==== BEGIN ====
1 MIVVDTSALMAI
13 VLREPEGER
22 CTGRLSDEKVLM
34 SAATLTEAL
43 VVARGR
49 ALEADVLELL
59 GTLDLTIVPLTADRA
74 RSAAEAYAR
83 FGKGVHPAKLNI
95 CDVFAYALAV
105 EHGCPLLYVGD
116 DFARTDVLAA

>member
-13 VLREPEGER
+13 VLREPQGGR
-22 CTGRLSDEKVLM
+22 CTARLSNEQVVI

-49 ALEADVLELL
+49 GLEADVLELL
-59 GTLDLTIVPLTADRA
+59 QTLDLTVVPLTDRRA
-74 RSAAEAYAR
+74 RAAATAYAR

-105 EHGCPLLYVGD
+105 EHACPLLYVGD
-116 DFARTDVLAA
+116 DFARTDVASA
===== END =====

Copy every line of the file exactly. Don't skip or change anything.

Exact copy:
1 MIVVDTSALMAI
13 VLREPEGER
22 CTGRLSDEKVLM
34 SAATLTEAL
43 VVARGR
49 ALEADVLELL
59 GTLDLTIVPLTADRA
74 RSAAEAYAR
83 FGKGVHPAKLNI
95 CDVFAYALAV
105 EHGCPLLYVGD
116 DFARTDVLAA

>member
-13 VLREPEGER
+13 VLREPQGGR
-22 CTGRLSDEKVLM
+22 CTARLSNEQVVI

-49 ALEADVLELL
+49 GLEADVLELL
-59 GTLDLTIVPLTADRA
+59 QTLDLTVVPLTDRRA
-74 RSAAEAYAR
+74 RAAATAYAR

-105 EHGCPLLYVGD
+105 EHACPLLYVGD
-116 DFARTDVLAA
+116 DFARTDVASA